May 7, 2015
June 4, 2015

I want to write about self-ignorance.
Self-ignorance is ordinary and potentially destructive:

Ordinary because we all harbor unknown beliefs and attitudes; Potentially destructive because this unexplored territory is filled with landmines.

I believe Jesus is talking about self-ignorance in The Gospel According to Thomas, where he says:

“If you bring forth what is within you, what is within you will save you. If you do not bring forth what is within you, what is within you will destroy you.”

I am prone to self-ignorance as much as anyone, but the first time I identified its destructive power, it was at work in someone else. A few months after my mother died in 2011, my dear friend of 25 years—a consistently supportive, compassionate friend–dropped me.

My friend Risa (as I will call her), had taught me to embrace human complexity and contradiction.

But now she accused me of falsely grieving the loss of my mother. With eloquent zeal, she wrote to me, “We have always hated our mothers! You cannot be suffering her loss. You are either lying or deluding yourself.” She demanded that I admit that I was not in pain about my mother’s death.

I hadn’t known what to expect from the grieving process, but now that I was in it, I let it unfold without censorship. I told Risa this. I wrote to her that, as far as I could tell, the root-shaking fear and sadness was real.

I asked her to respect that I was being authentic, and doing what I needed to do.  In her (final) response to me, she said it was time for us to part ways. She refused any further contact.

Wow. I did not know this ruthless, judgmental Risa. It was as if a stranger had hijacked her.

Whatever was going on with her made her willing to lose our precious shared history. And so I met the destroyer aspect of self-ignorance.

I now know that when we come up against something that is intolerable to feel, we will do anything to avoid feeling it—anything. Even discard a longstanding friendship.

Somehow my response to my mother’s death caused Risa to feel something she couldn’t tolerate. She had to get rid of me.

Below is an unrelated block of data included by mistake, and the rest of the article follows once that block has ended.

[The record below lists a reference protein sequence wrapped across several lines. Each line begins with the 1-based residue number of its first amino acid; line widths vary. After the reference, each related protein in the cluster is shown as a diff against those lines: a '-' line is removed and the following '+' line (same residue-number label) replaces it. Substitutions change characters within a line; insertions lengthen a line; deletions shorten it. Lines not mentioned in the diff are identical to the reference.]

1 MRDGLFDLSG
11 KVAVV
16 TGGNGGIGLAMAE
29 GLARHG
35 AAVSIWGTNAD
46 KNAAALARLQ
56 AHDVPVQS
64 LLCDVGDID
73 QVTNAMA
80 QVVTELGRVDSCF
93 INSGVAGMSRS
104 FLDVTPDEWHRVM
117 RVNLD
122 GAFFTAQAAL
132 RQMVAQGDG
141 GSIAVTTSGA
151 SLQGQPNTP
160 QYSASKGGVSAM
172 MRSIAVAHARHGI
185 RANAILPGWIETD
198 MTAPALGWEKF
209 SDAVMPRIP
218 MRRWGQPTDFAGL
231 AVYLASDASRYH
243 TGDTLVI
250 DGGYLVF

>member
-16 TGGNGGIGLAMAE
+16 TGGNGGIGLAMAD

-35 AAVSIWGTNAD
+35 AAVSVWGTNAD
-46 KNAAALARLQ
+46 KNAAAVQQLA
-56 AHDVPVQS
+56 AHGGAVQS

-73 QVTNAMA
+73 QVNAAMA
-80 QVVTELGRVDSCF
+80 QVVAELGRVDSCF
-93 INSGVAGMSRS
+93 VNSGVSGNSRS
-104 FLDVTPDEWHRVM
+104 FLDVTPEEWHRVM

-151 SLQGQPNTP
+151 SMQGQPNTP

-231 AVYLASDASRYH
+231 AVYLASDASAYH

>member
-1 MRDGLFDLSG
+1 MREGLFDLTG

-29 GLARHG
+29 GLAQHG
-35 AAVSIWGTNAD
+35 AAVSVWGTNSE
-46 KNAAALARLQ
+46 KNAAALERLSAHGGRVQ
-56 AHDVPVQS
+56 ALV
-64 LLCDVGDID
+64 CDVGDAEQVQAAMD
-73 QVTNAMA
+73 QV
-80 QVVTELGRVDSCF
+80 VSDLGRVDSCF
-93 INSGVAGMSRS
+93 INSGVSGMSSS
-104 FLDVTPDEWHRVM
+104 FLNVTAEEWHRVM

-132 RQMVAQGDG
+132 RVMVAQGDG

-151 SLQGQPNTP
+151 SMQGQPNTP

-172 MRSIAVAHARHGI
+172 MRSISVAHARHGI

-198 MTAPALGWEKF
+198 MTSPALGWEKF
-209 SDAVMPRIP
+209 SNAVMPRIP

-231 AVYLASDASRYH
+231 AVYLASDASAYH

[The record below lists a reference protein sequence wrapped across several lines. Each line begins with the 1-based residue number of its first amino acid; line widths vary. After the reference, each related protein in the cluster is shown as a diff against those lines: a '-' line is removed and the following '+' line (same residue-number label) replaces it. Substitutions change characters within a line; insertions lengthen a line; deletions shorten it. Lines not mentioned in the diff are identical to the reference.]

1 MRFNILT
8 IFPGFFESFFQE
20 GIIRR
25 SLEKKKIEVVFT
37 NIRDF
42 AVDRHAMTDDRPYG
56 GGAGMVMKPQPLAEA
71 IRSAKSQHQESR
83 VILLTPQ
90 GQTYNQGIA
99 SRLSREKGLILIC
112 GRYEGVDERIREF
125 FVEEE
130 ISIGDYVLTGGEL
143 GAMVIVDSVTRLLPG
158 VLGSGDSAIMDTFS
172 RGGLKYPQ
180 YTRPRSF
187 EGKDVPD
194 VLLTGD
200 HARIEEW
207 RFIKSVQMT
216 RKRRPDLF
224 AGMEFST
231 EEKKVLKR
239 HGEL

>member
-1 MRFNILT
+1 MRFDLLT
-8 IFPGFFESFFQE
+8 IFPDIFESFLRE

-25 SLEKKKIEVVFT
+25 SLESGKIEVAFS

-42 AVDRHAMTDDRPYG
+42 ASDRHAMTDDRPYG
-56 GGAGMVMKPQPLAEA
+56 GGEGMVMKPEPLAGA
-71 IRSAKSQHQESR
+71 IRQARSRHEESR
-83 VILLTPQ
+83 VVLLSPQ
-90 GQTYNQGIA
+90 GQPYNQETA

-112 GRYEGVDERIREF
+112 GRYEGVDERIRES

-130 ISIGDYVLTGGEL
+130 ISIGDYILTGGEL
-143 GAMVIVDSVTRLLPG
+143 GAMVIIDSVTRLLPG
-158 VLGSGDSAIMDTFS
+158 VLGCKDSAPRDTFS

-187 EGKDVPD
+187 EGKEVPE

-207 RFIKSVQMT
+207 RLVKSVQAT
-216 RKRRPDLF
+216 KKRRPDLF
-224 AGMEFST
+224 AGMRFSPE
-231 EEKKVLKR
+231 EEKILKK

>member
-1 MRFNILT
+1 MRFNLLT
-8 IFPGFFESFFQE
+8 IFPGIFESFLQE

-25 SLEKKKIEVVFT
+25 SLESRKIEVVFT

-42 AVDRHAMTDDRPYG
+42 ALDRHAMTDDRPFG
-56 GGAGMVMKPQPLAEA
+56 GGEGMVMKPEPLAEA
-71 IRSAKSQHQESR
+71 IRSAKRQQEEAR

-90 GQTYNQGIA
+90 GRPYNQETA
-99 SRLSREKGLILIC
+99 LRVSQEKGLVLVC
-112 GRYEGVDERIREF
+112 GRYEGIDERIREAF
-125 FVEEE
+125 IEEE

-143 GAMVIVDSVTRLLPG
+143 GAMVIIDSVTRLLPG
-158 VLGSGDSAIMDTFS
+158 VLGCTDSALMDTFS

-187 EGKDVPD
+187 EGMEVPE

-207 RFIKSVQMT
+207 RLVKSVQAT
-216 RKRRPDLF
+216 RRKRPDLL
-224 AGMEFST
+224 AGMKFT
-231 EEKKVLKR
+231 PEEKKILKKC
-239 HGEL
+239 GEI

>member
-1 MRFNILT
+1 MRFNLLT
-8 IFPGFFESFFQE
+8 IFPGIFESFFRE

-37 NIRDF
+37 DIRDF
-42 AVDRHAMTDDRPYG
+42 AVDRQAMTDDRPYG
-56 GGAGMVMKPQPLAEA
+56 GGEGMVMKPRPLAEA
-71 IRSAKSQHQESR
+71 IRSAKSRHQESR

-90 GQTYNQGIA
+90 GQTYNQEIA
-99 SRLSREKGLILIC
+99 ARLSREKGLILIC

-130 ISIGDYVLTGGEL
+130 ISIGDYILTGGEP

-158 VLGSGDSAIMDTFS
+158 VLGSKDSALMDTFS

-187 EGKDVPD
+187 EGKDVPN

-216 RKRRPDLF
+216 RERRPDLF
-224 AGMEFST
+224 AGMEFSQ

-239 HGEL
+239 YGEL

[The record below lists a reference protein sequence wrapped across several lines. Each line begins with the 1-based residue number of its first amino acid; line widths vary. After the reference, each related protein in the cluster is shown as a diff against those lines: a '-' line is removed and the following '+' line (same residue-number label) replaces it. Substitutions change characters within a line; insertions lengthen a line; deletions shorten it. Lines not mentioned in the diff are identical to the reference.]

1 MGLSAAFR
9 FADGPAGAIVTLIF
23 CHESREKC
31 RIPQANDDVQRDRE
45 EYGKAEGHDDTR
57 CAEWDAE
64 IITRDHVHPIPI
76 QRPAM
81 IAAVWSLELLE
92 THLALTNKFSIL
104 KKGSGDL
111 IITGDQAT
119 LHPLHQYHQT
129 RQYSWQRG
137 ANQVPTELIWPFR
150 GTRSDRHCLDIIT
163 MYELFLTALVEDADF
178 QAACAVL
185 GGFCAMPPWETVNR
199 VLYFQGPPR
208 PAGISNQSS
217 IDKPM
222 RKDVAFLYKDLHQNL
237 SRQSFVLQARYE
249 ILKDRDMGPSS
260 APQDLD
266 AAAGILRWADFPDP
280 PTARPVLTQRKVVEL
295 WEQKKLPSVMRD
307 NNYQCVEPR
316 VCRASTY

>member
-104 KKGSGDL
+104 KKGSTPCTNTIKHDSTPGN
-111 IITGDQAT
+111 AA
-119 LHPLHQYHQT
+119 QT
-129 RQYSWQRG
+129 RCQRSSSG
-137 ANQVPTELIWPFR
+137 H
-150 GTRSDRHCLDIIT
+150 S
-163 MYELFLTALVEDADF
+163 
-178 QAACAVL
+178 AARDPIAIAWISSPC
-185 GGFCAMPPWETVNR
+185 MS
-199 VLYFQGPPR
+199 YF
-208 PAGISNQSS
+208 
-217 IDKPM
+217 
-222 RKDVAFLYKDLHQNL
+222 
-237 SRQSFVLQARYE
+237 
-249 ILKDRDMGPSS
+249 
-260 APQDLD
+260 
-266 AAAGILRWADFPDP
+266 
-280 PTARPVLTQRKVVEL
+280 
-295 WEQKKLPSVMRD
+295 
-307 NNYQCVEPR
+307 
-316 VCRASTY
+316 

I lost my mom and my close friend that year. Ironically, Risa made certain that I had something “authentic” to grieve about.

Something similar happened recently with a beloved neighbor. I was dealing with a crisis, and she took it personally. For her, my crisis was “too close to home.” She was terrified that my misfortune would rub off, even though this was extremely unlikely.

She showed up at my door on the second day of my crisis.
I was exhausted and overwhelmed, wondering if I could endure the marathon of challenges before me. In this vulnerable state I opened the door to my kind neighbor.

But my kind neighbor launched into a tirade of righteous scolding. She blamed my crisis on my “irresponsible” actions and pronounced our friendship at risk. She said, “This is a dealbreaker.”

Her words struck me down. She did not seem to notice me crouching on the floor, trying not to faint.

Where was my empathic, helpful neighbor? Who was this mean stranger? Nothing in her manner conveyed even the most basic recognition of my humanity or situation.

She finished condemning me and left.

I deliberately avoided my neighbor after that. I was trying to protect my heart and save my emotional energy for the difficult weeks ahead.

Eventually I ran into her, and she said she had missed me, and hoped that our friendship could “get back to normal” once my crisis was resolved. She did not apologize for her tirade, nor she did she offer any comfort or assistance.

I blurted out my doubts that our friendship could ever go back to what it was; her words had hurt my feelings so terribly. She seemed confused to hear this. Offended. As if she had no memory of how cruel she had been.

is true that my kind neighbor did not deserve my mistrust. But my cruel neighbor did.

Thinking of her as two personas, Kind Neighbor and her evil twin, Cruel Neighbor, helped me make sense of her behavior.

What do I mean by evil twin?
I mean what Jesus meant when he said: “If you do not bring forth what is within you, what is within you will destroy you.”

Destroy you, or your relationships.

Given the right stimulus, such as being profoundly triggered, your deeply buried fears and beliefs can erupt in harmful actions.

Afterwards, if you are invested in seeing yourself as a “good person” at all costs, you will likely minimize or forget how you acted (or failed to act). That hidden version of you will slip back into the shadows until the next time.

In this sense, we all have evil twins.

We can reclaim and re-purpose our evil twins.

It is in the best interest of ourselves and everyone around us to practice acknowledging, feeling and owning the hidden aspects of ourselves.

The kind of “owning” that I recommend is not the same as solidifying oneself into a static identity of an “evil” or “good” person. Although the expression “evil twin” sounds like the name for a “real” persona, I mean it half humorously.

I believe we are fluid, uncategorizeable beings. And we are choiceful beings. We can set the intention to bring what is unconscious into consciousness to minimize harm to ourselves and others.